- Air China gets a foothold at Daxing International Airport to escalate competition with China Eastern and China Southern
- Intensive lobbying, high-level horse trading and political manoeuvring are dominating a drama which will help define the future of China’s airline market
A view of Beijing’s new Daxing International Airport under construction in Daxing district, Beijing on April 25, 2019. Daxing International Airport will open at the end of September this year. Photo: Simon Song
China’s big three state-owned airlines are engaged in a tussle for the rights to fly into and out of the new mega airport in Beijing, which will be among the world’s biggest when it opens in September.
Intensive lobbying, high-level horse trading and political manoeuvring are dominating a drama which will help define the future of the world’s biggest airline market.The three state-owned airlines are scrapping it out for landing slots at Beijing Daxing International Airport, in an episode of palace intrigue which offers a rare glimpse into how politics, state directives and market competition are often woven together in the Chinese economy.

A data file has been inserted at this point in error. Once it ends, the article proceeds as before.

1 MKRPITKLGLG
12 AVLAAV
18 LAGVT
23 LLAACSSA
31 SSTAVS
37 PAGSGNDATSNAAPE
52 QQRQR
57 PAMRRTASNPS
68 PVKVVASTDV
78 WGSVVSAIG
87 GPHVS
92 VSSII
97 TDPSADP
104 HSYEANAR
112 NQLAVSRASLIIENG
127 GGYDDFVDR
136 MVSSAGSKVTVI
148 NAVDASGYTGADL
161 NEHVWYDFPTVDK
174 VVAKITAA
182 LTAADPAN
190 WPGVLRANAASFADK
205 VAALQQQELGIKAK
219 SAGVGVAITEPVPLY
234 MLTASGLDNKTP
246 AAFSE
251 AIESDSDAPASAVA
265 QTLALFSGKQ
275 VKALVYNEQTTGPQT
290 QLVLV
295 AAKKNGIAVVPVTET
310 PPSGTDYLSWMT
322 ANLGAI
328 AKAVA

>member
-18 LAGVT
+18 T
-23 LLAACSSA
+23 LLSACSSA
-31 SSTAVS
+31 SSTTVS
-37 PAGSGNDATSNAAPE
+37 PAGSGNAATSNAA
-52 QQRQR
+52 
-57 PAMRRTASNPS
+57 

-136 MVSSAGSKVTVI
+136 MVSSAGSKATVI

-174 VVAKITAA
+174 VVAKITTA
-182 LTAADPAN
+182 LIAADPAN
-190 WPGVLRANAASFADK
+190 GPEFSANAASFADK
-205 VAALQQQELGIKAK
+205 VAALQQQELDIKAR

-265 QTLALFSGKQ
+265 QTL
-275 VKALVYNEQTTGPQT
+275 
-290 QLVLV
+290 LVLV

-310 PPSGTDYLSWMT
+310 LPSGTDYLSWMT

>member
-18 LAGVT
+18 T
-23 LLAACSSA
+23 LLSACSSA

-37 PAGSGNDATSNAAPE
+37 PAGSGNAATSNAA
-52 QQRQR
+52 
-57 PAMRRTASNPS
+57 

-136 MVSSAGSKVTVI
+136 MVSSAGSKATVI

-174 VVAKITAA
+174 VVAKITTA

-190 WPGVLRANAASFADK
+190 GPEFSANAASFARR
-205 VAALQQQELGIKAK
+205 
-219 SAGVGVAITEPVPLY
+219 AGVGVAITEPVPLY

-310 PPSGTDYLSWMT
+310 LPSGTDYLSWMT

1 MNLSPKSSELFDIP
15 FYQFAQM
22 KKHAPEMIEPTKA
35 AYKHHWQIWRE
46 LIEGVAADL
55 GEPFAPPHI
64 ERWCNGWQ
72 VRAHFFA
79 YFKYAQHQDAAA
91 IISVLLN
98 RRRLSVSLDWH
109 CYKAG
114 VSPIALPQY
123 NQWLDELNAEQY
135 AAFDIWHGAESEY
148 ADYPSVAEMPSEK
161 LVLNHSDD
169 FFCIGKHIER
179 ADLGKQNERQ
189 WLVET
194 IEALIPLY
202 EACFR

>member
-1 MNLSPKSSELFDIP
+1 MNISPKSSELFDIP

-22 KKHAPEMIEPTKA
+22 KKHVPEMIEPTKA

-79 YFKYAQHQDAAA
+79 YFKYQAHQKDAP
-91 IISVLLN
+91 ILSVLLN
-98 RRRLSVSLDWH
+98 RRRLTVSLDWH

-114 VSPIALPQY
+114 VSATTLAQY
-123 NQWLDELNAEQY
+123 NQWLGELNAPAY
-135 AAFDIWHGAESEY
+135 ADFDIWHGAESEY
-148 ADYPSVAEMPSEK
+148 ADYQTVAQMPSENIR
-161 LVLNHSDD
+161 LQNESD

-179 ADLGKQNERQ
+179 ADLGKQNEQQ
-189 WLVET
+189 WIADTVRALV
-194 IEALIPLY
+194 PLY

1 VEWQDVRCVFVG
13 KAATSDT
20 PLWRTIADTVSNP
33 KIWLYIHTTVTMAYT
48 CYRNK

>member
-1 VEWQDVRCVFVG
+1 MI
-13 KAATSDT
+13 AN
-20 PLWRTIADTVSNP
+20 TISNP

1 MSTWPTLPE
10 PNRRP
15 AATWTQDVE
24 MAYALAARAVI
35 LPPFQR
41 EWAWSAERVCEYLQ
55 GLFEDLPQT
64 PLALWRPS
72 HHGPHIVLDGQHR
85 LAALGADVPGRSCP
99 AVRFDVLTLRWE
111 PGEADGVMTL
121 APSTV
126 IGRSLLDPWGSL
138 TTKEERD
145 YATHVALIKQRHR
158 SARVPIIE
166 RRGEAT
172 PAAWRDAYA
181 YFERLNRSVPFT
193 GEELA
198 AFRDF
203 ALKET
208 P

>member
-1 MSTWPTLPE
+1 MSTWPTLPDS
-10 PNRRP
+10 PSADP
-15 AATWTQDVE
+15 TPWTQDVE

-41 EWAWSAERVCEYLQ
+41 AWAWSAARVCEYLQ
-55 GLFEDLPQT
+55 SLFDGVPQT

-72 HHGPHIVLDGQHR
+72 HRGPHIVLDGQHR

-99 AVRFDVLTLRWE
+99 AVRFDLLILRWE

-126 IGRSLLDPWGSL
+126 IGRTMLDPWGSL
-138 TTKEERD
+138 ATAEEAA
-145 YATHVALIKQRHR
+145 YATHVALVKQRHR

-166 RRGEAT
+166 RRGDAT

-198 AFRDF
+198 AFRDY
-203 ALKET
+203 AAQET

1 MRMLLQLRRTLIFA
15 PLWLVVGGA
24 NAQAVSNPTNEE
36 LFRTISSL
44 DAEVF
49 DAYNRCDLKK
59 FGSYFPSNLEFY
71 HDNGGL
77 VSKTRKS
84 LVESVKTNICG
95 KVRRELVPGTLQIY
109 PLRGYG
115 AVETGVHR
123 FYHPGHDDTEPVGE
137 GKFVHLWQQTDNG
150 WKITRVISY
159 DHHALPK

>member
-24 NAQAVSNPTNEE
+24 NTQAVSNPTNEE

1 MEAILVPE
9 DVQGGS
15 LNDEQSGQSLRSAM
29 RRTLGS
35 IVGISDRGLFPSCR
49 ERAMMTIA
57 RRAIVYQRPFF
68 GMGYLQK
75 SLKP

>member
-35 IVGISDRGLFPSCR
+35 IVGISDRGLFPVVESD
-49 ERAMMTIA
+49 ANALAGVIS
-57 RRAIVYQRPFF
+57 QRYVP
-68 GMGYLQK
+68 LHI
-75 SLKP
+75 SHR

Between them, Air China, China Eastern and China Southern Airlines hold two-thirds of China’s civil aviation market. They are vying for premium slots at Daxing, which will launch on September 30.
An aerial view of Beijing Daxing International Airport under construction in Beijing. The airport, which is expected to open in September 2019, will be one of the world’s largest airports when it is completed, and authorities hope it will relieve congestion at Beijing’s two existing commercial airports. Photo: APShare:A plan published by the Civil Aviation Administration of China (CAAC) in January showed that China Eastern and China Southern would relocate their flights to the new airport, an 80 billion yuan (US$11.9 billion) mega facility with seven runways.
Each would be given 40 per cent of Daxing’s air traffic resources, while Air China would remain at the old Beijing Capital International Airport (BCIA), which is in a northeastern suburb of Beijing and which is currently the country’s busiest airport, serving 101 million passengers last year.